Wilton High School graduate Brett Gilman was awarded the Wilton Garden Club’s Marybeth Wheeler Scholarship Award at the virtual Wilton High School Academic Awards Ceremony on June 8.

“I am so pleased to have such a deserving award recipient who is committed to making the world a better place. I hope he will join the Wilton Garden Club if he returns here after his studies,” Nancy Greeley, president of the Wilton Garden Club, said.

The scholarship honors the memory of Marybeth Wheeler, a member of the Wilton Garden Club for over 50 years. Wheeler dedicated herself to conservation, especially the preservation and propagation of native flora, and led several state and national organizations aimed at protecting and preserving the natural world. Perhaps most notably, Wheeler created the Garden Club’s Herbarium, which featured over 1,000 plant species growing in Wilton. Subsequently, she authored the award-winning book, Ferns and Flowering Plants of Wilton.

Club officials say that Gilman was presented the award in recognition of his dedication to and excellence in science, conservation, horticulture, and the environment. Over the course of his senior year, Gilman contributed extensively to the Ecotype Project by the Northeast Organic Farming Association of Connecticut (CT NOFA), a revolutionary initiative that aims to provide homeowners and landscapers with wildflowers featuring a genetic heritage native to Connecticut. Under Gilman’s leadership, Wilton High School became the first educational organization to be a part of the Ecotype Project. He led a delegation of fellow Organic Garden Club members to present about the Ecotype Project at CT NOFA’s Winter Conference at Wesleyan University in March and was the driving force behind the Ecotype Project’s first native plant plug sale, which was hosted by the WHS Organic Garden Club in April. In addition, Gilman created a protocol describing how other schools can join the project. Most recently, Gilman has partnered with the Wilton Land Conservation Trust to install over 1,000 of these native wildflowers on Land Trust properties. These installations will reintroduce biodiversity into local open spaces, providing wild pollinators with essential floral resources and habitat.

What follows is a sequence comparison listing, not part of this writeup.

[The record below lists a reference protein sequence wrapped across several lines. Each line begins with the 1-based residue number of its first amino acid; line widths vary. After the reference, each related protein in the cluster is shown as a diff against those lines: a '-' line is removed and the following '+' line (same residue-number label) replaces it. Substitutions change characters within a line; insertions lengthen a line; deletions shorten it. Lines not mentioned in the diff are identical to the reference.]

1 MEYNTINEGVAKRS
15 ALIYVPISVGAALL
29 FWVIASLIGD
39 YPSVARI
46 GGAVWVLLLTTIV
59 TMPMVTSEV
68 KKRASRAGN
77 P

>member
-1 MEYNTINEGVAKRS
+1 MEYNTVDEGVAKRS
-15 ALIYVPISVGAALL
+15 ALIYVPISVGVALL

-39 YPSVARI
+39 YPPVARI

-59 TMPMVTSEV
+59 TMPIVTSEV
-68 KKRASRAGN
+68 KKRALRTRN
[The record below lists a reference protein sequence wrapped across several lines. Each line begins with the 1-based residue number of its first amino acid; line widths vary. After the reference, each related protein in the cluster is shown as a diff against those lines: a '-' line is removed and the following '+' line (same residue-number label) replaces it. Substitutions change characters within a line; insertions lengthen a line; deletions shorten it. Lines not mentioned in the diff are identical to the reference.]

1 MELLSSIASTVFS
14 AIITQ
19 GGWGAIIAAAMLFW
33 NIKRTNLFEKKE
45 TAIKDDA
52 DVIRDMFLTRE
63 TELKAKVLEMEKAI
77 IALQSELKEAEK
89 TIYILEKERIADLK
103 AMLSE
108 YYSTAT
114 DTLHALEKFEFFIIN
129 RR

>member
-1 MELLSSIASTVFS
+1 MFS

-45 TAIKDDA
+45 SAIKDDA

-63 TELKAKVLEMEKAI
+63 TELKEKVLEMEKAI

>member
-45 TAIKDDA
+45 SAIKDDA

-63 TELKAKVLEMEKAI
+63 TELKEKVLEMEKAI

In addition to his work with the Ecotype Project, Gilman has distinguished himself in many other ways. As president of the WHS Organic Garden, Gilman has enjoyed digging in the dirt with his fellow classmates, producing a bounty of organic vegetables for organizations like the Wilton Food Pantry and Harlem Grown. The high school’s greenhouse has also provided him with a setting to teach himself the horticultural art of bonsai. For almost a decade now, Gilman has been involved in local agriculture and conservation; he volunteers as a mentor in Ambler Farm’s Apprentice Program and in the Garden Gang at Weir Farm National Historic Site.

“Gilman and Wheeler clearly share a love for native plants and the environment, and the Wilton Garden Club is excited to see such a passionate youth carrying on Wheeler’s legacy,” Greeley added.

As a member of the class of 2024.5, Gilman will begin his studies at Middlebury College in February, where he intends to further pursue his passion for the environment.